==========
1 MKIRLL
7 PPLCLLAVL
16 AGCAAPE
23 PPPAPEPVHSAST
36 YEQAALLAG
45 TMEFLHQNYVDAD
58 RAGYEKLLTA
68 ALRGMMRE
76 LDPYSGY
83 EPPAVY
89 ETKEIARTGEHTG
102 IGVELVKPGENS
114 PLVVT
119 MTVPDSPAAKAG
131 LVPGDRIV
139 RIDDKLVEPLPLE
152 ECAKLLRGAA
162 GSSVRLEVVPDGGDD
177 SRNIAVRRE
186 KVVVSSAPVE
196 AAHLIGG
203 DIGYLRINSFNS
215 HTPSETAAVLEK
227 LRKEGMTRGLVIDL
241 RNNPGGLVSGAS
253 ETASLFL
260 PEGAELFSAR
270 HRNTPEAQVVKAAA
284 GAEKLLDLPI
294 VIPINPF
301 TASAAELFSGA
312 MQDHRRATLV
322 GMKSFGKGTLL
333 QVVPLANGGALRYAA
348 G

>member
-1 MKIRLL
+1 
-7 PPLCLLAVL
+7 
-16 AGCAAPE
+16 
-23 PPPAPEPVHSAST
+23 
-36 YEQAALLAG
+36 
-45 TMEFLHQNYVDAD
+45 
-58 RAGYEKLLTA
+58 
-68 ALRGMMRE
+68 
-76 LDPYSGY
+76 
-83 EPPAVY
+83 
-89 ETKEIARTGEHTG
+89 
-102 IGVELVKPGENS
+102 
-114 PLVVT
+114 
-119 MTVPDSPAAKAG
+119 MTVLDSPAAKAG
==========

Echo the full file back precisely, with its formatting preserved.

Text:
1 MKIRLL
7 PPLCLLAVL
16 AGCAAPE
23 PPPAPEPVHSAST
36 YEQAALLAG
45 TMEFLHQNYVDAD
58 RAGYEKLLTA
68 ALRGMMRE
76 LDPYSGY
83 EPPAVY
89 ETKEIARTGEHTG
102 IGVELVKPGENS
114 PLVVT
119 MTVPDSPAAKAG
131 LVPGDRIV
139 RIDDKLVEPLPLE
152 ECAKLLRGAA
162 GSSVRLEVVPDGGDD
177 SRNIAVRRE
186 KVVVSSAPVE
196 AAHLIGG
203 DIGYLRINSFNS
215 HTPSETAAVLEK
227 LRKEGMTRGLVIDL
241 RNNPGGLVSGAS
253 ETASLFL
260 PEGAELFSAR
270 HRNTPEAQVVKAAA
284 GAEKLLDLPI
294 VIPINPF
301 TASAAELFSGA
312 MQDHRRATLV
322 GMKSFGKGTLL
333 QVVPLANGGALRYAA
348 G

>member
-1 MKIRLL
+1 
-7 PPLCLLAVL
+7 
-16 AGCAAPE
+16 
-23 PPPAPEPVHSAST
+23 
-36 YEQAALLAG
+36 
-45 TMEFLHQNYVDAD
+45 
-58 RAGYEKLLTA
+58 
-68 ALRGMMRE
+68 
-76 LDPYSGY
+76 
-83 EPPAVY
+83 
-89 ETKEIARTGEHTG
+89 
-102 IGVELVKPGENS
+102 
-114 PLVVT
+114 
-119 MTVPDSPAAKAG
+119 MTVLDSPAAKAG